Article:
TERRY GROSS, host:
George Clooney stars in a new movie opening today, called "The American." He plays Jack, an elusive gun maker hiding out in Italy from mysterious assassins.
Film critic David Edelstein has a review.
DAVID EDELSTEIN: The paranoid thriller "The American" is spare, solemn, uninflected. It's like Camus' "The Stranger" and all the pulp novels in the '50s and '60s - French and American - that cribbed its existential world view. The movie has an amoral hero with no ties who moves from country to country, sheds past lives, and either kills for money or crafts weapons for other assassins.
The film is so studiously desolate that I think if at the screening I attended, someone had giggled in the wrong place, it would have opened the floodgates. It would have been like "Mystery Science Theater," with the audience heckling George Clooney and his God's-loneliest-man act.
But the silence held, and the movie cast a spell. We entered the mind of a man with no past or future, only a present made tenuous by a bullet that could come at any time.
One reason for the movie's power is a shocking opening sequence: an assassination attempt on a frozen lake in Sweden. I won't spell out what happens, but it lingers in the mind for the next hour and a half. Then Jack flees to Italy, where he contacts a man named Pavel, who seems to be his employer. I say seems because the movie does little, by design, to orient you.
Johan Leysen's Pavel has a ravaged face and a chilled demeanor. He only seems curious about the woman with Jack on that Swedish lake.
(Soundbite of movie, "The American")
Mr. JOHAN LEYSEN (Actor): (as Pavel) Who was the girl?
Mr. GEORGE CLOONEY (Actor): (as Jack) A friend.
Mr. LEYSEN: (as Pavel) A friend?
Mr. CLOONEY: (as Jack) Who are the Swedes?
Mr. LEYSEN: (as Pavel) I'm working on that. It's going to take some time. Did she set you up?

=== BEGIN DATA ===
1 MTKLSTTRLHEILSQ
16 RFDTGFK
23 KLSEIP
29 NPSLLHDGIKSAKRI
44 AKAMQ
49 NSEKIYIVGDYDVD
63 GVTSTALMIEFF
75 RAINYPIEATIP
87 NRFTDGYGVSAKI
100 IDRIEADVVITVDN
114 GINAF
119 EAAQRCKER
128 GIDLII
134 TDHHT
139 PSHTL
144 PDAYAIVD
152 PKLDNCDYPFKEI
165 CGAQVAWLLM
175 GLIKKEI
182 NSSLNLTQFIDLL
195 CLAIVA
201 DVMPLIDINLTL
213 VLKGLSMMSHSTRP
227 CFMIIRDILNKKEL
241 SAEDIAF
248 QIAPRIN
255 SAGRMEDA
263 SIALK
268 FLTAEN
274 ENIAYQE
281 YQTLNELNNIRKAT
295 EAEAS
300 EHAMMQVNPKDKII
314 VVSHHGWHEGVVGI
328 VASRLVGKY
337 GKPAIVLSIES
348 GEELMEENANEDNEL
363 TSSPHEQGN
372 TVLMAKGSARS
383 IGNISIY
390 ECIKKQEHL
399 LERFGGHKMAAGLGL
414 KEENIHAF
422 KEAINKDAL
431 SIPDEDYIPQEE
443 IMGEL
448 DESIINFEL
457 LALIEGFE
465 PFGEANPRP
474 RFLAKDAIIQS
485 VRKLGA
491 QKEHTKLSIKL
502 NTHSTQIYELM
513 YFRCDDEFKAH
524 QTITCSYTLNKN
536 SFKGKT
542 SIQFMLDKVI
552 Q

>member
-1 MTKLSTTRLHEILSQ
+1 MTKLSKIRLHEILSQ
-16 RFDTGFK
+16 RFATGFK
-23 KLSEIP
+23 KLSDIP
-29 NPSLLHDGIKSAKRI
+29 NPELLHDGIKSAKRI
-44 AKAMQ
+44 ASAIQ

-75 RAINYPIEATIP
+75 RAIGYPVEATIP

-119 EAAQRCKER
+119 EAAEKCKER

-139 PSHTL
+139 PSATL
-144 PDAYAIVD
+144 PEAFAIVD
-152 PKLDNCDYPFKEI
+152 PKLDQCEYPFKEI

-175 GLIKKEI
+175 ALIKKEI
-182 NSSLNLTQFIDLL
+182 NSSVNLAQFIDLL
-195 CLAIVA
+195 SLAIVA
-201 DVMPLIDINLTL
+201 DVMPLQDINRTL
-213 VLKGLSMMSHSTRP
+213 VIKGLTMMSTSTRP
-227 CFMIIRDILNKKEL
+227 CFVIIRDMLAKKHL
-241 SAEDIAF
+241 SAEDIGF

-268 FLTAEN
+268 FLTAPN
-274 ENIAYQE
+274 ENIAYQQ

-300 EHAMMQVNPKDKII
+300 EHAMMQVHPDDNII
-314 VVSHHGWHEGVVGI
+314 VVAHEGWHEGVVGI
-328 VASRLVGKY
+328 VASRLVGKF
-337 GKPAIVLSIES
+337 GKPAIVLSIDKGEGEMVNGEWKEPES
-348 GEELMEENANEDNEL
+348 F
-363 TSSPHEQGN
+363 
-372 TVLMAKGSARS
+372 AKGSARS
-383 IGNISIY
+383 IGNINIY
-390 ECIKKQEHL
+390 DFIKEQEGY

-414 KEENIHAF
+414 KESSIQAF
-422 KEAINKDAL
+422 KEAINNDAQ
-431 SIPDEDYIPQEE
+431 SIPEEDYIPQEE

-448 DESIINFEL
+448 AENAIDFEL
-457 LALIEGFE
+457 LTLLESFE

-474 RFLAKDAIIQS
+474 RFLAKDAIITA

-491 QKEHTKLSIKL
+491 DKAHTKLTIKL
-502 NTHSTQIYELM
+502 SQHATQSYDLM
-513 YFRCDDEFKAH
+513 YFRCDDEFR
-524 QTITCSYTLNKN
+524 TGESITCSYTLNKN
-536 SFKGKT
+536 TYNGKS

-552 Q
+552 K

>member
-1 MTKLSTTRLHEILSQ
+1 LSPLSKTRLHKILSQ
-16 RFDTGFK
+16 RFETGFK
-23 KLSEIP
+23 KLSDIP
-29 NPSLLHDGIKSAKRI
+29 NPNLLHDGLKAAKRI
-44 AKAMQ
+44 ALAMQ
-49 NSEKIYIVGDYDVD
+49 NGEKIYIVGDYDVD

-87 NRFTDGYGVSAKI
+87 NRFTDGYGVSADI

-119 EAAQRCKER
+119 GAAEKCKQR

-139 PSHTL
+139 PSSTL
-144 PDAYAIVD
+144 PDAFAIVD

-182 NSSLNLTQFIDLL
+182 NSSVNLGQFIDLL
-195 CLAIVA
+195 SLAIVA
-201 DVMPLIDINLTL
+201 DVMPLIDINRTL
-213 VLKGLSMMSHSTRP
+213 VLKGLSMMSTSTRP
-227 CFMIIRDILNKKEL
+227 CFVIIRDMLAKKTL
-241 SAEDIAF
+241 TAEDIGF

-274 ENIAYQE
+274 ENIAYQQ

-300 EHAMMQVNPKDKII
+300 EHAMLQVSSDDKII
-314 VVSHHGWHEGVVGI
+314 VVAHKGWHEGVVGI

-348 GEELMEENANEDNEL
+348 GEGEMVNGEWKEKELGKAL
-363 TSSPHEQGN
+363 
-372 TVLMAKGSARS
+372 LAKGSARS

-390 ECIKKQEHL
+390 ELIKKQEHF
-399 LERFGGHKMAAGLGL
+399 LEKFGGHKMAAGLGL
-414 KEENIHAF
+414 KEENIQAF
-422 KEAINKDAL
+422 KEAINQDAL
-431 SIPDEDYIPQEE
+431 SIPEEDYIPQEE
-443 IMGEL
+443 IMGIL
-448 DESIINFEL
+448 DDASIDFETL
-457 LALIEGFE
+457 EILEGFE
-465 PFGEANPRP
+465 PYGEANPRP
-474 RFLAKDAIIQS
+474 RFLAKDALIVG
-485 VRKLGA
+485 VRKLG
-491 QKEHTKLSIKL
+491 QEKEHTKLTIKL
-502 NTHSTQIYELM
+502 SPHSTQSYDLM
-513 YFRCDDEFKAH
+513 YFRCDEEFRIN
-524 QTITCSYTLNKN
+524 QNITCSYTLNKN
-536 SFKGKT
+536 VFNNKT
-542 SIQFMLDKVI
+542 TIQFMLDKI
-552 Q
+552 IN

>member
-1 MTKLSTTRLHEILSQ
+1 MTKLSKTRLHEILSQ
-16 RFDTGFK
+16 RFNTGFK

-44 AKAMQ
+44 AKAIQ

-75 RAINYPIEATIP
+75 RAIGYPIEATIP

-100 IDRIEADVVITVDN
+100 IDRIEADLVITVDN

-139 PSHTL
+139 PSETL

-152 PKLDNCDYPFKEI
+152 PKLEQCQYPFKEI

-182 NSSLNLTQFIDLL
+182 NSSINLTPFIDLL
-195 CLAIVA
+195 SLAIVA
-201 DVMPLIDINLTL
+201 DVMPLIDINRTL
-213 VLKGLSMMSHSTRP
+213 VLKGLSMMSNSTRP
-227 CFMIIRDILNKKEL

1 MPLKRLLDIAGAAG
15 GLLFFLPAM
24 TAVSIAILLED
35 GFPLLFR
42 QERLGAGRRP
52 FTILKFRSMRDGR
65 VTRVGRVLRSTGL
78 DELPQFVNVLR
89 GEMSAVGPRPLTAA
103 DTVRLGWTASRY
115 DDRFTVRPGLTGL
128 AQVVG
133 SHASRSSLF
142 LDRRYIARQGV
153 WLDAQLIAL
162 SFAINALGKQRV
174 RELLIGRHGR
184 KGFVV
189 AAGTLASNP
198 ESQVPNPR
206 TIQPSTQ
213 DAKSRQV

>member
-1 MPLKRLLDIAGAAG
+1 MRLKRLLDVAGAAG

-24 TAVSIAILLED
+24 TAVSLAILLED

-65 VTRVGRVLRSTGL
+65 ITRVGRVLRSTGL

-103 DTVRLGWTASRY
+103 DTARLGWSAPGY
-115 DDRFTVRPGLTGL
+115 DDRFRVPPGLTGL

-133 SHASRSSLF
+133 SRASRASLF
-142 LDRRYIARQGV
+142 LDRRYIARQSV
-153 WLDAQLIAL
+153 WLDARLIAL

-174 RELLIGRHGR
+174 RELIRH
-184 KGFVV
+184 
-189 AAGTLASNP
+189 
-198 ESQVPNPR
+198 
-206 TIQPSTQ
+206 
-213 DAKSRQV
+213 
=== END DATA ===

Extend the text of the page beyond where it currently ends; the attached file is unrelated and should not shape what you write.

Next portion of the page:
Mr. CLOONEY: (as Jack) She had nothing to do with it.
Mr. LEYSEN: (as Pavel) Pity. You can't stay here. I've made arrangements for you to leave town while I sort this out. Take a right outside the bar, then second left - Via Magenta. You'll find a dark-blue Fiat Tempra with Biscara plates. I've marked a small town on the map, Castelvecchio. Stay there. Lay low 'til you get my call. Don't talk to anyone. And above all, don't make any friends, Jack. You used to know that.
EDELSTEIN: "The American" is full of passages like that, with pauses, hidden agendas, minutiae. There are long scenes in which Jack does nothing but construct a weapon to a female client's specification, for purposes unknown: a machine gun with the range of a rifle, and a device to disguise the shooter's location. For a while, the only interludes of talk are Jack's exchanges with the old priest of an Abruzzo hill town.
The father, played by Paolo Bonacelli, utters thesis lines like: You're American. You think you can escape history. You live for the present. And: You cannot doubt the existence of hell. You live in it. It's a place without love.
That was where Clooney lived in his last movie, too, "Up in the Air." And I get a sense he's trying to deepen his persona. That might be a doomed enterprise. Clooney is naturally gregarious, a disarmingly handsome smoothie with a toasty, caressing voice. He pulled off the brooding thing in "Michael Clayton," but he doesn't here.
Yes, he's magnetic. And he's lost a lot of weight for the film, trimming himself down to muscle and sinew. But when he stares blankly off-screen, he's just blank. He's rather different from the loquacious - and British - hero of the novel on which "The American" is based, Martin Booth's "A Very Private Gentleman," who aims be quote, as indistinguishable from the next man as a pebble on the beach. Clooney's the last guy I'd cast as an anonymous assassin.
The Netherlands-born director, Anton Corbijn, helps by making the landscape do the talking. There are lots of paranoia-inducing overhead shots. Empty spaces alternate with twisty, ancient stone stairs and shadowed passageways.
As in "Up in the Air," Jack does make a new friend, Clara, a prostitute played by the oxymoronically named Violante Placido. I wondered why she was so familiar - with her soft, open face and voluptuous body. It turns out she's the daughter of Simonetta Stefanelli, unforgettable as Michael Corleone's doomed Sicilian bride in "The Godfather."
On every substantive level, "The American" is ridiculous. The book has a conventional whodunit solution. But the film, like Antonioni's "The Passenger," leaves you with a giant: Why?
But I enjoyed it anyway. It takes you back to an era of European, angst-ridden art thrillers in which the plotting was almost abstract. "The American" is - well, the least-American action movie in years.
GROSS: David Edelstein is film critic for New York Magazine.
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